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What is the history of Marmite?

What is the history of Marmite?

Do you love Marmite or do you hate it? We look back at the history of this controversial but iconic British spread

Marmite has been in the news recently, alongside another popular icon. Singer and icon Elton John has collaborated with Marmite to bring out a “Rocketman” jar to raise money for the The Elton John AIDS Foundation. Every jar will see a 50p donation go towards his foundation.  

Nowadays there is an array of different flavours and variations to tickle the tastebuds. Love it or hate it, this tangy toast spread isn’t going away. But let’s go back over 100 years to see where it all started.  

Marmite's origins 

Marmite was originally created accidentally in the late 19th century by German scientist, Justus von Liebig. He discovered that brewer’s yeast, a by-product of the beer-making process, could also be eaten when it was concentrated and bottled. Nice discovery!

Marmite spread on toast

Marmite is a historical spread in Britain!

From there, it was launched in 1902 by the Marmite Food Company, which became Marmite Ltd, set up in Burton-on-Trent. The local breweries provided the raw material needed to produce it, and so history was made! Initially the recipe contained a savoury mixture of celery, salt and spices. But later vitamin B12, folic acid, thiamin and riboflavin were added. The yeast released soluble amino acids and proteins before it went through a secret process for its flavour. It is now owned by Unilever. 

Nutrition and diet

It was put forward in 1912, that dietary deficiency of particular vitamins could be responsible for certain diseases. Marmite was found to be a rich source of B vitamins, and from then on became a popular part of the diet in many schools and hospitals. It even became part of soldiers’ ration packs during the First World War and a dietary supplement in prisoner of war camps in the Second World War.  

"Marmite even became part of soldiers’ ration packs during the First World War"

Dr Deborah Lee of Dr Fox Online Pharmacy states, “It is a great source of five essential B vitamins. B vitamins are vital for cell metabolism, producing red blood cells, eyesight, brain function, digestion, and heart function.” 

Pot and jar

Originally Marmite was served in an earthenware pot, similar to the French casserole dish, called a “Marmite,” (pronounced Mar-meet), which is where its name comes from. This Marmite dish can be seen on the front of your modern Marmite pot.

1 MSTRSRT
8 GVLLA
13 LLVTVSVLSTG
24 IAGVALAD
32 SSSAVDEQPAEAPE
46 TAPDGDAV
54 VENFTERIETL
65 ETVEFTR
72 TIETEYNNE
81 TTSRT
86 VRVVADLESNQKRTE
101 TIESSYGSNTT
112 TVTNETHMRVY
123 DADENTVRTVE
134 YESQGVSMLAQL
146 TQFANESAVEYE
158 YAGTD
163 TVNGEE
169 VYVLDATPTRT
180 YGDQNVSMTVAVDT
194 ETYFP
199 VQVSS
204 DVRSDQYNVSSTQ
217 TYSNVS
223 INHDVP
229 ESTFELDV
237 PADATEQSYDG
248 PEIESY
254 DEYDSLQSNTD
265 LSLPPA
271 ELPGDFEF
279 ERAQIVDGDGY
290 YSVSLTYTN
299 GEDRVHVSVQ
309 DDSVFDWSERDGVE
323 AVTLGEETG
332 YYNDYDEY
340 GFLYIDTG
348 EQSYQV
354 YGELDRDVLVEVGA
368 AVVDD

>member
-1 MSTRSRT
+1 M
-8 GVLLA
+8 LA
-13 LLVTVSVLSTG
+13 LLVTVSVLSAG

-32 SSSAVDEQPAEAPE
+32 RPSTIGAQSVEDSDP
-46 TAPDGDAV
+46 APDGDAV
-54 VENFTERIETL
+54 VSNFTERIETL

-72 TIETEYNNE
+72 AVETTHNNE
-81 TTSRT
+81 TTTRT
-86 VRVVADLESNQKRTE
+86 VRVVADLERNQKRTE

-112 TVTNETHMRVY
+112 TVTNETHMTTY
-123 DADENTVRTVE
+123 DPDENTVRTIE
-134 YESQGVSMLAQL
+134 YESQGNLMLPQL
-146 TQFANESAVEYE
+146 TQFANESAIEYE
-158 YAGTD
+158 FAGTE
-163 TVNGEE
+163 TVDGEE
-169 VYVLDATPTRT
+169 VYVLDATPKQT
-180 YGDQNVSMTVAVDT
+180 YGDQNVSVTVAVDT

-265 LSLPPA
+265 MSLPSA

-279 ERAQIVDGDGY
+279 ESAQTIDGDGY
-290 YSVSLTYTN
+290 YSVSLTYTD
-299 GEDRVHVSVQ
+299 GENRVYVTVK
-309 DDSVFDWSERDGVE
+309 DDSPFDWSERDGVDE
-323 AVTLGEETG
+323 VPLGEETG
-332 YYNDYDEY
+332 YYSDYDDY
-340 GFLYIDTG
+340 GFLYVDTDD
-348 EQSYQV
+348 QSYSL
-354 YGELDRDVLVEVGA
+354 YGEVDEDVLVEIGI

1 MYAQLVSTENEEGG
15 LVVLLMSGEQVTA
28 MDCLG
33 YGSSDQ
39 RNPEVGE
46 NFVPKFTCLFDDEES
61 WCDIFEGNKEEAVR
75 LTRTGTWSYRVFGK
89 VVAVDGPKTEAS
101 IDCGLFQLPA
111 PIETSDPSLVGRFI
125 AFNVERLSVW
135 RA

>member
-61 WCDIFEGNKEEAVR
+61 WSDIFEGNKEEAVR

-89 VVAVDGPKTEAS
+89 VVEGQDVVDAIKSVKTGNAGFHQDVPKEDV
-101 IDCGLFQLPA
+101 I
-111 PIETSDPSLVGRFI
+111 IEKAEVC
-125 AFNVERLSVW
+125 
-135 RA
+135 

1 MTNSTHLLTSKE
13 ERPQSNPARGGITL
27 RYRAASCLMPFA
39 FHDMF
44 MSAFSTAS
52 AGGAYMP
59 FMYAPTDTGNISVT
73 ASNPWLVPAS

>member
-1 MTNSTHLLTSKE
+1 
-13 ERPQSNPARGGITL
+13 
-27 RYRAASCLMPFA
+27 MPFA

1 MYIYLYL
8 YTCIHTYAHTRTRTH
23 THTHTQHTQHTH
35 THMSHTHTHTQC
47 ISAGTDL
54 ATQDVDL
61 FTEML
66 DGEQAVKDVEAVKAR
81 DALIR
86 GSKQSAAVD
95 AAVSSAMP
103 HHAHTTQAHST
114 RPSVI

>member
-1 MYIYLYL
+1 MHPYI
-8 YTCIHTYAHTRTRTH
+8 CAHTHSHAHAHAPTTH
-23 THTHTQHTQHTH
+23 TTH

A French marmite

A traditional French marmite © Koreller, via Wikimedia Commons

The classic jar shape came into use in the 1920s and the colourful label has become synonymous with the brand.

Love it or hate it? 

But what is it about the taste that gets to people one way or another? I asked a few Marmite lovers/haters for their tales from the tastebuds. 

Julia Champion recalls, “I went travelling around the world with two friends when I was 23. We were away from home for six months, so our loving mums packed a jar of Marmite in our suitcases and posted some to us as we were missing it and you couldn't get it outside of the UK back then (1992). One of my friends met a Swedish man and had a holiday romance with him. I remember travelling on a coach with the Swede and his Swedish best friend—Thomas and Pontus. We gave them a Marmite sandwich to try and they literally went green and spat it out in disgust! And these were two blokes who chewed tobacco!” 

"What is it about the taste that gets to people one way or another?"

Jemma Beedle also remembers, “I hated it with a passion until I got pregnant, craved it, ate loads, and now still love it nearly five years later. I assume something to do with being vegetarian and low iron or B12. But funnily enough, my tastes didn't go back to normal after giving birth!” 

In media 

Elton John was spotted with a few jars of the yeasty beast in a social media post last year. Hence the publicity campaign raising money for his AIDS Foundation began. Indeed, Marmite has been in many famous campaigns throughout the years including, “The growing up spread you never grow out of,” and the slogan, “My Mate, Marmite,” on 1980s TV adverts.  

Elton John

Elton John has collaborated with Marmite to raise money for The Elton John AIDS Foundation © David Shankbone, via Wikimedia Commons

In 2002, when Marmite hit its 100th birthday, the company was valued at £30 million, that’s a lot of toast spreader! There have been I Love Marmite/I Hate Marmite websites where people were actively encouraged to share their different experiences of it.

Limited editions 

Since then we’ve had limited edition Guinness Marmite. While alcohol-free, they still retained a noticeable Guinness flavour. In 2012, for the Queen’s Diamond Jubilee, a special colour scheme based on the Union Jack was created, entitled “Ma’amite”. We’ve also had the flower-power hippy version called the Marmite Summer of Love Special Edition.  

"As singer Chrissie Hynde once stated, 'It’s a thin line between love and hate'"

In November 2015, for the first time ever, Marmite offered consumers the chance to personalise their jars, which they purchased via a Facebook app, and for a limited time, in a pop-up shop in Westfield. Names could be added to the much-loved labels as well as a Naughty or Nice option, especially designed for Christmas, such is the popularity of this national treasure.  

As singer Chrissie Hynde once stated, “It’s a thin line between love and hate.” 

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